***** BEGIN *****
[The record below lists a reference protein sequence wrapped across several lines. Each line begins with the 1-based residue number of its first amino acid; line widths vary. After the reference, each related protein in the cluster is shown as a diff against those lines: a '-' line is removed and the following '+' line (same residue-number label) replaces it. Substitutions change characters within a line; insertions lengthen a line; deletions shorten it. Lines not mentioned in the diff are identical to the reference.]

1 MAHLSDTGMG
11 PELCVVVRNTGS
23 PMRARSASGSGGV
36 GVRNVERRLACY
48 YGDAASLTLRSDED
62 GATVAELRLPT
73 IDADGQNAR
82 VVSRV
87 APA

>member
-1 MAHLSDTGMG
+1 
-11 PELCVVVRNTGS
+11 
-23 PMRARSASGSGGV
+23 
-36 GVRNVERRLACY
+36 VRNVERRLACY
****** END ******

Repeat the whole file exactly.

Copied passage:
[The record below lists a reference protein sequence wrapped across several lines. Each line begins with the 1-based residue number of its first amino acid; line widths vary. After the reference, each related protein in the cluster is shown as a diff against those lines: a '-' line is removed and the following '+' line (same residue-number label) replaces it. Substitutions change characters within a line; insertions lengthen a line; deletions shorten it. Lines not mentioned in the diff are identical to the reference.]

1 MAHLSDTGMG
11 PELCVVVRNTGS
23 PMRARSASGSGGV
36 GVRNVERRLACY
48 YGDAASLTLRSDED
62 GATVAELRLPT
73 IDADGQNAR
82 VVSRV
87 APA

>member
-1 MAHLSDTGMG
+1 
-11 PELCVVVRNTGS
+11 
-23 PMRARSASGSGGV
+23 
-36 GVRNVERRLACY
+36 VRNVERRLACY